Female inmates sterilized in California prisons without approval:
Doctors under contract with the California Department of Corrections and Rehabilitation sterilized nearly 150 female inmates from 2006 to 2010 without required state approvals, the Center for Investigative Reporting has found.
At least 148 women received tubal ligations in violation of prison rules during those five years – and there are perhaps 100 more dating back to the late 1990s, according to state documents and interviews.
From 1997 to 2010, the state paid doctors $147,460 to perform the procedure, according to a database of contracted medical services for state prisoners.
The women were signed up for the surgery while they were pregnant and housed at either the California Institution for Women in Corona or Valley State Prison for Women in Chowchilla, which is now a men’s prison.
Former inmates and prisoner advocates maintain that prison medical staff coerced the women, targeting those deemed likely to return to prison in the future….
The allegations echo those made nearly a half-century ago, when forced sterilizations of prisoners, the mentally ill and the poor were commonplace in California. State lawmakers officially banned such practices in 1979.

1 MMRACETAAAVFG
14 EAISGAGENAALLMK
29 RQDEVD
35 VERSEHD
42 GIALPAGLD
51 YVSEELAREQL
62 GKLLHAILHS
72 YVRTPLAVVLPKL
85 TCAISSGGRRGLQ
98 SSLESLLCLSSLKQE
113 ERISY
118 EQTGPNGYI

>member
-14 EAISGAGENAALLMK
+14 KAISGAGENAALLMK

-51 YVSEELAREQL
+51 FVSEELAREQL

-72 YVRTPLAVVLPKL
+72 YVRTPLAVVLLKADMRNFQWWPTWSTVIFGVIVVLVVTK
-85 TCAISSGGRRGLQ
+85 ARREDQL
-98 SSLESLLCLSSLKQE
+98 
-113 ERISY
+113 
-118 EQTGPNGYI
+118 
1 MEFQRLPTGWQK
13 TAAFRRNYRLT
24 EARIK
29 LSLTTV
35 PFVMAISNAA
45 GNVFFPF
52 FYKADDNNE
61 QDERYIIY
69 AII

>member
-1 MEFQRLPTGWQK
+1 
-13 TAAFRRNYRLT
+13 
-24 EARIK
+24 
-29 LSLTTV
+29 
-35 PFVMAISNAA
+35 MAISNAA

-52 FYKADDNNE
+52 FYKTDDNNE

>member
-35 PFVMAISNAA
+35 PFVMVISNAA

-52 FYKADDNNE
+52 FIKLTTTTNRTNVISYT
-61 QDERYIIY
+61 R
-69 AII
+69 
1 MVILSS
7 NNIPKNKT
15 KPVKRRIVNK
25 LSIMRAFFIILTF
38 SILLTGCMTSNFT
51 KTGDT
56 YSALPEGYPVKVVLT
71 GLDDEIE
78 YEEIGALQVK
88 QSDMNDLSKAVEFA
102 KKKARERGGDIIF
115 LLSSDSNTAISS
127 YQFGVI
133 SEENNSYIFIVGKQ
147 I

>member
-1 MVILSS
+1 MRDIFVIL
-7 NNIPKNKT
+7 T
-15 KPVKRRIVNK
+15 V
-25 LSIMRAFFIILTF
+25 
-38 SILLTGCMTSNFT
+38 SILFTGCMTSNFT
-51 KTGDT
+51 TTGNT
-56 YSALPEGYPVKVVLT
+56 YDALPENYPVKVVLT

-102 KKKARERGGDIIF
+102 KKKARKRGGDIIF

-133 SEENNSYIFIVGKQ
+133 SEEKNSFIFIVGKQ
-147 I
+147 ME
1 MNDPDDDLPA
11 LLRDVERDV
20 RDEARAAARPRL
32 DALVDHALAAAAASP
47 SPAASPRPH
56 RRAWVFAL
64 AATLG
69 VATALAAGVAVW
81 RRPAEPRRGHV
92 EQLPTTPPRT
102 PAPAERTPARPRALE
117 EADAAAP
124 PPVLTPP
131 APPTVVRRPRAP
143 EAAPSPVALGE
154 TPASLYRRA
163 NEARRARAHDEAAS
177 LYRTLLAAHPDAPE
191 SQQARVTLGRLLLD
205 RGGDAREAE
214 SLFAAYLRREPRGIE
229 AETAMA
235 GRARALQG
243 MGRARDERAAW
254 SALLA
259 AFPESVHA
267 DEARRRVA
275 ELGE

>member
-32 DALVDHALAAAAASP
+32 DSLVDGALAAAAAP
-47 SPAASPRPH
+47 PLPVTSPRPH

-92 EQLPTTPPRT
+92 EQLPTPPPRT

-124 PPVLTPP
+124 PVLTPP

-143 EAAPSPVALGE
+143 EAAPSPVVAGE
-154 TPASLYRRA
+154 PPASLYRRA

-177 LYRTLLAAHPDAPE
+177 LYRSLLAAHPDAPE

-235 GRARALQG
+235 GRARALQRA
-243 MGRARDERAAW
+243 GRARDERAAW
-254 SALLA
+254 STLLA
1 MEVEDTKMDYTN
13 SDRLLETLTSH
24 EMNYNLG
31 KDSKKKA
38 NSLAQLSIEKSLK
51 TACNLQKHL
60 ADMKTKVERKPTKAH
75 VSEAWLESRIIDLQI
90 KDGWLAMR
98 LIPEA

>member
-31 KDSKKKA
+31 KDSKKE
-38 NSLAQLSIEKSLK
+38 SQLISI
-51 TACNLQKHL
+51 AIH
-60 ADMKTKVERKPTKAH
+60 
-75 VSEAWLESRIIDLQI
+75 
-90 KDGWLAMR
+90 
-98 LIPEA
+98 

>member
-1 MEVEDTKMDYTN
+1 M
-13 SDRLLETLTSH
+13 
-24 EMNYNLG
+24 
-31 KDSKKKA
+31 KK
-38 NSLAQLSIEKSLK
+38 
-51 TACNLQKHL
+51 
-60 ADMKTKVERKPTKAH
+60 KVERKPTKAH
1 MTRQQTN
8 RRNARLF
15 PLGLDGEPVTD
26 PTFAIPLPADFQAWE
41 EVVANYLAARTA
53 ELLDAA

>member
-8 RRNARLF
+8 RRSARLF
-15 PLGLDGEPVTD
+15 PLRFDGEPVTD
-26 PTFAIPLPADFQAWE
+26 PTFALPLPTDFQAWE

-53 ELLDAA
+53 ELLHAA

Dorothy Roberts: What We Talk About When We Talk About Reproductive Rights
In contemporary America there is a prevalent belief that poor black women shouldn’t have children. And that their having children is the cause of black people’s problems, well, indeed, of America’s problems. I think for a long time the denigration of black women’s reproduction was just ignored by mainstream feminists because they had the image of the white mother in mind. Even though there are restrictions on white mothers, it’s a fundamentally different kind of regulation. And then there are other feminists who are so wedded to abortion rights as the most important issue and to abortion as the be all and end all of reproductive freedom that there s a resistance to seeing coercive birth control policies as also being oppressive. They don’t get that distributing Norplant and Depo-Provera in poor communities and telling women, “This is what you should use,” could be oppressive.
A perfect example is sterilization. In the seventies, a group of feminists opposed waiting periods and rigid informed consent procedures for sterilization. Women of color said, “Let’s put limits on sterilization because doctors are guilty of abuse.” But this just didn’t register with some of the mainstream reproductive rights groups that had been pushing for greater access to sterilization for white, middle-class women. While poor black women were, in some cases, forcibly sterilized, sometimes without their knowledge, let alone consent, white women had a hard time getting sterilized. There were all sorts of formulas to figure out if you should allow a white woman to be sterilized. This exemplifies how diametrically opposed the experience of the struggle for reproductive rights has been for these two groups.
See also: The PIC – Old School/New School 2